Guernica: I think of Bach’s “Chaconne” as the King Lear of music. In my opinion, it’s the most sprawling, majestic, profound, and demanding eighteen minutes of human forsakenness ever composed. What is it like to stand by yourself in the middle of a huge stage and play this music? As you are immersed in the music, are you aware of your power over the audience? When I saw you perform at Lincoln Center, I saw people wiping tears from their eyes.
Hahn: I hadn’t played a [Bach] solo recital until last fall. One thing I had to quickly grasp was that any self-doubt was pointless during a solo recital. I could not second-guess myself, even if I wasn’t sure whether something was working or not. I had to just pick a route and take it! [laughs]
Being decisive helped me be in the moment, because it’s hard to keep yourself in the moment when you’re alone onstage. You can drift, you can doubt yourself, you can be passively listening to yourself, you can be picky about being onstage by yourself for a long time. That can be pretty daunting.
The first time I gave a recital, it was a home concert. I was thinking to myself, Wow, I’m going to be doing this for the next hour-and-a-half for these twenty people. I don’t know what this is going to be like. I didn’t like that feeling, doubting if I was actually in the moment, doubting if the interpretation was working. I knew I was going to do it, I was committed to do it, but it was kind of like running your first marathon or sitting down to write a novel. Can I? By the second half, I was saying to myself, Oh, I’m halfway done! Then, Oh, I’m two-thirds done! Maybe I’m learning to do this!
There are good mechanisms when you work with other people. You can keep track of the pacing, check to see whether the interpretation is on a mutual track, be aware of everything around you, but those mechanisms are not helpful in a solo recital. There is no one to check against—except myself, so it felt undermining, rather than inspiring, to be asking myself all those questions, if I was going to be able to do a powerful performance.
An audience can sense reticence or doubt or the fact that you’re not completely present if you convey those things, which is not necessarily a bad thing, because sometimes it’s good to convey those experiences that everyone can relate to.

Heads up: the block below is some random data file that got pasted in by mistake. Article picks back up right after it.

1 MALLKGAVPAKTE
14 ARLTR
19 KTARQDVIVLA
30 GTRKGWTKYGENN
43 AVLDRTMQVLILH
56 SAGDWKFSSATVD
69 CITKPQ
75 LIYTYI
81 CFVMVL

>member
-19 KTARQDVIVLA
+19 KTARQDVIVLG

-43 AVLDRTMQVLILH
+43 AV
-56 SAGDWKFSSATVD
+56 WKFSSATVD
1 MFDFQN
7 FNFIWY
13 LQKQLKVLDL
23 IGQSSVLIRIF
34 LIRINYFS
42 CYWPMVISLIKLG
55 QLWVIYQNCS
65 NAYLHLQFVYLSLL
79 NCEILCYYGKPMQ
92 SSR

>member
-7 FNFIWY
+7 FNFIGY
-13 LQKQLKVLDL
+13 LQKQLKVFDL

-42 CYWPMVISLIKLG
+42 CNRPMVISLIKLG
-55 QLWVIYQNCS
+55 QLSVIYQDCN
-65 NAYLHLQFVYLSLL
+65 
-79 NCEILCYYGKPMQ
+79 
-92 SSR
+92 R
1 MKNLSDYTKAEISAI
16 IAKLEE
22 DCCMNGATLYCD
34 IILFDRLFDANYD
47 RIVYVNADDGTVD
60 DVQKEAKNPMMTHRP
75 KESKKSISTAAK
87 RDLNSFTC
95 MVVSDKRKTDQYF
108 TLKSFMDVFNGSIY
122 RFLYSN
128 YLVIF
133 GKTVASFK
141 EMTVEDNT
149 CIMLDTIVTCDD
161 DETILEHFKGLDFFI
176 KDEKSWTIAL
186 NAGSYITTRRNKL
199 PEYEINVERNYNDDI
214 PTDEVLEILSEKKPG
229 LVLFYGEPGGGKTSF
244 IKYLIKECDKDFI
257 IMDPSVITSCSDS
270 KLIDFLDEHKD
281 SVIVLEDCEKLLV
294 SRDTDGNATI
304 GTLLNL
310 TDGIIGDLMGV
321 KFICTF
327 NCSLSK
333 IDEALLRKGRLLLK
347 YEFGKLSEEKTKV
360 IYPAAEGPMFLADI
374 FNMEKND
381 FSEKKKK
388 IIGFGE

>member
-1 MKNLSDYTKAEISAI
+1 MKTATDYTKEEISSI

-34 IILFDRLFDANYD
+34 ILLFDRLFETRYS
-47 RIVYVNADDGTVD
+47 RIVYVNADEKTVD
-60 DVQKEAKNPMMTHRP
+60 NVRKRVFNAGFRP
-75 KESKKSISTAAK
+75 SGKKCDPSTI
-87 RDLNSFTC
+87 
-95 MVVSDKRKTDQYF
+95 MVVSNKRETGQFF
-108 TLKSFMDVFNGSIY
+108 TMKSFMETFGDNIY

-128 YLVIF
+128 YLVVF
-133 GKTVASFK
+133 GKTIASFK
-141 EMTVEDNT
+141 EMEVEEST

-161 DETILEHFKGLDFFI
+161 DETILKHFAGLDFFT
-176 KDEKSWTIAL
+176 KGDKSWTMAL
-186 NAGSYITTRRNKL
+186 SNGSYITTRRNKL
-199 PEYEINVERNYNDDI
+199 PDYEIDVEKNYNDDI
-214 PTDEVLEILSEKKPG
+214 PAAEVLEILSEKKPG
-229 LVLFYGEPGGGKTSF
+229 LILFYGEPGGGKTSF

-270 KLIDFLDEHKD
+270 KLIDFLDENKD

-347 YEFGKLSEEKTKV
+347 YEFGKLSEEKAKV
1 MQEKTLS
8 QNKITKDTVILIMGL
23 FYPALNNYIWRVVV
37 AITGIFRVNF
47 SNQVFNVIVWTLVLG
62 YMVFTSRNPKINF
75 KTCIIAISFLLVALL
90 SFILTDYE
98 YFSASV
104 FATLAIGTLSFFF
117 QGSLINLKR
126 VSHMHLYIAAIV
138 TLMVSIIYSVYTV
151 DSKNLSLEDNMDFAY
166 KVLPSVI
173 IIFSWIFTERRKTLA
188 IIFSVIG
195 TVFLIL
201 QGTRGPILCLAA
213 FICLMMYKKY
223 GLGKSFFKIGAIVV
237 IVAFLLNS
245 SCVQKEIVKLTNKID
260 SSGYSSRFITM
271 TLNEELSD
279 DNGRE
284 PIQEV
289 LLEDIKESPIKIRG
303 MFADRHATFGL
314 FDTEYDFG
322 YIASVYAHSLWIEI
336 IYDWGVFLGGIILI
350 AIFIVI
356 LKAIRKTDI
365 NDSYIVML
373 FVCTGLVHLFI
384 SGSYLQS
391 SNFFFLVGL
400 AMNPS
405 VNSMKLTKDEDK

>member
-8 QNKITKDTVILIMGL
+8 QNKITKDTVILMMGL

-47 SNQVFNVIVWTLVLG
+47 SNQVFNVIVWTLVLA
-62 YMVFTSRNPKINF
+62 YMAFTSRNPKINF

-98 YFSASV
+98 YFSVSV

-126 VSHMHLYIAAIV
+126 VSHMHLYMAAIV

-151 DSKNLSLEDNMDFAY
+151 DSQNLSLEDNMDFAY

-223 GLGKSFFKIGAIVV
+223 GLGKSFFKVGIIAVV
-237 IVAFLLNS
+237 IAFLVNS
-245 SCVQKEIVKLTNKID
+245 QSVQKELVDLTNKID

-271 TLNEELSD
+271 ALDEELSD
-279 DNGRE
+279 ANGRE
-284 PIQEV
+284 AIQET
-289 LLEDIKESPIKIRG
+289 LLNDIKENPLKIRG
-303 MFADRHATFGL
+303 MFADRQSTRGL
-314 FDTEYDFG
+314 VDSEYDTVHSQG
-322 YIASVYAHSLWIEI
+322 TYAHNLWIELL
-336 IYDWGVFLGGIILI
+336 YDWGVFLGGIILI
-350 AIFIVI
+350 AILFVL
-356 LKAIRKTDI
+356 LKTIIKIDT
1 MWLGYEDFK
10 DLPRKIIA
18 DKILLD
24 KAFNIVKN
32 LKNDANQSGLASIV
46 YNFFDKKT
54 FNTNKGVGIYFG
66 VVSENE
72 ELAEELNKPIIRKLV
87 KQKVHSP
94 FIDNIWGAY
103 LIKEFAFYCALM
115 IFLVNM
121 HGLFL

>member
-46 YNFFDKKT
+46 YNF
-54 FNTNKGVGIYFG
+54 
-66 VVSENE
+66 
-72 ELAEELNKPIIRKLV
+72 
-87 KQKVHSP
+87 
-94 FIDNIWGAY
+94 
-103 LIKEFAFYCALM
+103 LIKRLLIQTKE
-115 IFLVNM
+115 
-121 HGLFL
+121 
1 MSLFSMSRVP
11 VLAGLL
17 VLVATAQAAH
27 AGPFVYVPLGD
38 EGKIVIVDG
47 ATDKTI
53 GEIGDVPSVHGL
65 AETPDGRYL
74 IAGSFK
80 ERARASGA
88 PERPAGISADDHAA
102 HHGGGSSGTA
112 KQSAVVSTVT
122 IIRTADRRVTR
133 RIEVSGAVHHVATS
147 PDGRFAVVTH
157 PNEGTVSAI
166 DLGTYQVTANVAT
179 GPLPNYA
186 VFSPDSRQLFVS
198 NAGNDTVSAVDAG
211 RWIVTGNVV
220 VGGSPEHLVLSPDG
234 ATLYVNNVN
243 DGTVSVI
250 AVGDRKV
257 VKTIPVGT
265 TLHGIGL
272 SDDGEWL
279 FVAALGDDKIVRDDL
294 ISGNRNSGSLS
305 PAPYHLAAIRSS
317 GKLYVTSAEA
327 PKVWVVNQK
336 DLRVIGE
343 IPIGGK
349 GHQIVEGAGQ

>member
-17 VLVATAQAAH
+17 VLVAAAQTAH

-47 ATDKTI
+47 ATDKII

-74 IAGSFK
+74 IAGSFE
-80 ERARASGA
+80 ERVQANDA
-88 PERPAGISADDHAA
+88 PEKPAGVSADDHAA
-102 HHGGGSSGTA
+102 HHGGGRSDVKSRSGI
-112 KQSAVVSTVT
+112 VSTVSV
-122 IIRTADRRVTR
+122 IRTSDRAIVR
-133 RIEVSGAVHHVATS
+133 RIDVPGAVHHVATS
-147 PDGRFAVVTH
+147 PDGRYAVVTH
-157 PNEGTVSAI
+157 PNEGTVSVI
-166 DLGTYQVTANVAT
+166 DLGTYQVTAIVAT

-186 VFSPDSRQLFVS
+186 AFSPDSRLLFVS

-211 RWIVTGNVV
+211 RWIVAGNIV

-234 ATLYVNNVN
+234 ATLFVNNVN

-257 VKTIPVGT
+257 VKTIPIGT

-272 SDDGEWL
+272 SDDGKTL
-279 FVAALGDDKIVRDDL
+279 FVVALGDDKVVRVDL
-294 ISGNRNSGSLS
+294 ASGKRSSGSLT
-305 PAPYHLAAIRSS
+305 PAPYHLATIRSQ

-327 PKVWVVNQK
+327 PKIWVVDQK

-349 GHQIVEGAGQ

I can’t say what it feels like for everyone, but I found a way to be nowhere else but in every note, in that moment, in that place, with those people—and that feels truly amazing. It’s a very focused and bonded experience for me, even though I’m all alone onstage for the entire length of the performance. I also feel very free, in that I don’t have to be aware of whether it makes sense to other people, which I enjoy when I’m playing with other musicians, but this is a novel thing. I can take all the time I want, I can speed up all of a sudden, I can just follow a train of thought and zone out of everything else. I’m in the right place in every moment, because there’s no other place to be—by default.
I take it as an interesting challenge if I sense that the audience is distracted. At the beginning of a concert, for the first ten or fifteen minutes, sometimes people bring everything with them; they haven’t processed their day yet, they’re finding their place in the program, and everyone is figuring out how to be together. Every recital is different. It’s a great experience.
Guernica: I love how you use your body as an expressive instrument, a dancer’s body, to go along with the violin. You lift and dip and sway to the music.
Hahn: I took ballet lessons as a kid. I was never good at it. I could never remember the sequence of steps. The physicality of certain pieces adds to the experience of listening to them and seeing them. I’ve been thinking of this lately, because I’ve been playing a lot of Prokofiev 1 [“Prokofiev Violin Concerto no. 1”]. It demands certain motions to make certain sounds happen. A composer who thinks about the visual side will write stuff to make the performer move in a certain way. There are different sets of motions to different parts of the writing. I’ve never asked a composer about this—I don’t know if they do it intentionally—but there have got to be some composers who are thinking of this, because it’s so obvious.
The way you physically play a piece affects how the audience takes in the music. People are visual when they attend a performance. They take in the picture and the sound, although there is a different proportion for each person as to what they pay attention to.
I don’t think you should act, unless you want to exaggerate what you’re feeling to bring it across to the audience. You can do a performance in many different ways, but you should always be true to yourself. The physicality of playing shouldn’t be tamped down. It’s something that enhances.